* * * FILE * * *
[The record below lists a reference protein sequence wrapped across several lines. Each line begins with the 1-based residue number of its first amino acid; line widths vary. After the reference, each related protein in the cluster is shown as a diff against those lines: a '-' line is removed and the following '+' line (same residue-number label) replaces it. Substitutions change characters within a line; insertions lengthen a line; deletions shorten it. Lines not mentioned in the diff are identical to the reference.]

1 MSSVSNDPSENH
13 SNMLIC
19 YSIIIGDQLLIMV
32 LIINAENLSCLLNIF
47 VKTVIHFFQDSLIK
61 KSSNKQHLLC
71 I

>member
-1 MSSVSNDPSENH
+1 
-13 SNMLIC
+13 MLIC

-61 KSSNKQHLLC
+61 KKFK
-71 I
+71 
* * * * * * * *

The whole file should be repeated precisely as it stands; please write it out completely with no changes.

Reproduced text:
[The record below lists a reference protein sequence wrapped across several lines. Each line begins with the 1-based residue number of its first amino acid; line widths vary. After the reference, each related protein in the cluster is shown as a diff against those lines: a '-' line is removed and the following '+' line (same residue-number label) replaces it. Substitutions change characters within a line; insertions lengthen a line; deletions shorten it. Lines not mentioned in the diff are identical to the reference.]

1 MSSVSNDPSENH
13 SNMLIC
19 YSIIIGDQLLIMV
32 LIINAENLSCLLNIF
47 VKTVIHFFQDSLIK
61 KSSNKQHLLC
71 I

>member
-1 MSSVSNDPSENH
+1 
-13 SNMLIC
+13 MLIC

-61 KSSNKQHLLC
+61 KKFK
-71 I
+71 